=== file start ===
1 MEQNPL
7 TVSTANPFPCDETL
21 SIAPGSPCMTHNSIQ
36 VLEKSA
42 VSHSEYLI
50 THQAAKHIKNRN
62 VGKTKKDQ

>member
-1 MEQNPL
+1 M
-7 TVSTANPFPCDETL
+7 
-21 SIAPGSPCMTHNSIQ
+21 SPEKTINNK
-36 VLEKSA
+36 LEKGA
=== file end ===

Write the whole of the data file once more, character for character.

1 MEQNPL
7 TVSTANPFPCDETL
21 SIAPGSPCMTHNSIQ
36 VLEKSA
42 VSHSEYLI
50 THQAAKHIKNRN
62 VGKTKKDQ

>member
-1 MEQNPL
+1 M
-7 TVSTANPFPCDETL
+7 
-21 SIAPGSPCMTHNSIQ
+21 SPEKTINNK
-36 VLEKSA
+36 LEKGA